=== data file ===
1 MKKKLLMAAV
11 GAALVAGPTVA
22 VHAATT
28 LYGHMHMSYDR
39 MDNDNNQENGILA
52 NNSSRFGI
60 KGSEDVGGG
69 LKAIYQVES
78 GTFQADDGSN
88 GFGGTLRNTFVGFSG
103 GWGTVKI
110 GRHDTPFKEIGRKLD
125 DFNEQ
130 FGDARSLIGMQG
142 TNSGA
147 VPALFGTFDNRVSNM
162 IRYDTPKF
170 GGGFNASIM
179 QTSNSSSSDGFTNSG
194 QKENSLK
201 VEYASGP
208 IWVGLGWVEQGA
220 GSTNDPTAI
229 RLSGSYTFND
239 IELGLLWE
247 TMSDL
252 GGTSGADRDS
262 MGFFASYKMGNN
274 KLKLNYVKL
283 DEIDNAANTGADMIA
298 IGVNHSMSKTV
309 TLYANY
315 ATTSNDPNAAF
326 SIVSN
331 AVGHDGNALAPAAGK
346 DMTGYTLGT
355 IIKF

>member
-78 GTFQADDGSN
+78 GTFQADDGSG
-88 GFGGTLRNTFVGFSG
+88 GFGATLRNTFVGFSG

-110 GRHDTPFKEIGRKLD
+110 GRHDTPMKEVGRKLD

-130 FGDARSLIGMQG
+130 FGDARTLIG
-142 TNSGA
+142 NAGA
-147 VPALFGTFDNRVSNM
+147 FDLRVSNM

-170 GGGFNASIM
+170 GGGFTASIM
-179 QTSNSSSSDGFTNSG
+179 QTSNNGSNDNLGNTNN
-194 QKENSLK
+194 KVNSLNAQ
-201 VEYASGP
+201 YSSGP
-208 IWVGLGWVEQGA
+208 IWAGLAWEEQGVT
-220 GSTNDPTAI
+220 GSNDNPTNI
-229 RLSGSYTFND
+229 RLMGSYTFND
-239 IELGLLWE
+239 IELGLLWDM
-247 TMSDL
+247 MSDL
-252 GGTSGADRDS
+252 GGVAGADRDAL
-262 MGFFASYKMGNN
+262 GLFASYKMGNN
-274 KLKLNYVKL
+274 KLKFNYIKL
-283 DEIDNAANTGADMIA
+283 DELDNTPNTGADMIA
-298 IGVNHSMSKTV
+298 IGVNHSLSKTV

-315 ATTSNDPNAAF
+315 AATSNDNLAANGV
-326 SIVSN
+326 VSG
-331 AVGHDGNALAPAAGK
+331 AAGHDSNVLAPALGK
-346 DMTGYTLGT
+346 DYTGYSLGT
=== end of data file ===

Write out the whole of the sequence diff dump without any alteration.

1 MKKKLLMAAV
11 GAALVAGPTVA
22 VHAATT
28 LYGHMHMSYDR
39 MDNDNNQENGILA
52 NNSSRFGI
60 KGSEDVGGG
69 LKAIYQVES
78 GTFQADDGSN
88 GFGGTLRNTFVGFSG
103 GWGTVKI
110 GRHDTPFKEIGRKLD
125 DFNEQ
130 FGDARSLIGMQG
142 TNSGA
147 VPALFGTFDNRVSNM
162 IRYDTPKF
170 GGGFNASIM
179 QTSNSSSSDGFTNSG
194 QKENSLK
201 VEYASGP
208 IWVGLGWVEQGA
220 GSTNDPTAI
229 RLSGSYTFND
239 IELGLLWE
247 TMSDL
252 GGTSGADRDS
262 MGFFASYKMGNN
274 KLKLNYVKL
283 DEIDNAANTGADMIA
298 IGVNHSMSKTV
309 TLYANY
315 ATTSNDPNAAF
326 SIVSN
331 AVGHDGNALAPAAGK
346 DMTGYTLGT
355 IIKF

>member
-78 GTFQADDGSN
+78 GTFQADDGSG
-88 GFGGTLRNTFVGFSG
+88 GFGATLRNTFVGFSG

-110 GRHDTPFKEIGRKLD
+110 GRHDTPMKEVGRKLD

-130 FGDARSLIGMQG
+130 FGDARTLIG
-142 TNSGA
+142 NAGA
-147 VPALFGTFDNRVSNM
+147 FDLRVSNM

-170 GGGFNASIM
+170 GGGFTASIM
-179 QTSNSSSSDGFTNSG
+179 QTSNNGSNDNLGNTNN
-194 QKENSLK
+194 KVNSLNAQ
-201 VEYASGP
+201 YSSGP
-208 IWVGLGWVEQGA
+208 IWAGLAWEEQGVT
-220 GSTNDPTAI
+220 GSNDNPTNI
-229 RLSGSYTFND
+229 RLMGSYTFND
-239 IELGLLWE
+239 IELGLLWDM
-247 TMSDL
+247 MSDL
-252 GGTSGADRDS
+252 GGVAGADRDAL
-262 MGFFASYKMGNN
+262 GLFASYKMGNN
-274 KLKLNYVKL
+274 KLKFNYIKL
-283 DEIDNAANTGADMIA
+283 DELDNTPNTGADMIA
-298 IGVNHSMSKTV
+298 IGVNHSLSKTV

-315 ATTSNDPNAAF
+315 AATSNDNLAANGV
-326 SIVSN
+326 VSG
-331 AVGHDGNALAPAAGK
+331 AAGHDSNVLAPALGK
-346 DMTGYTLGT
+346 DYTGYSLGT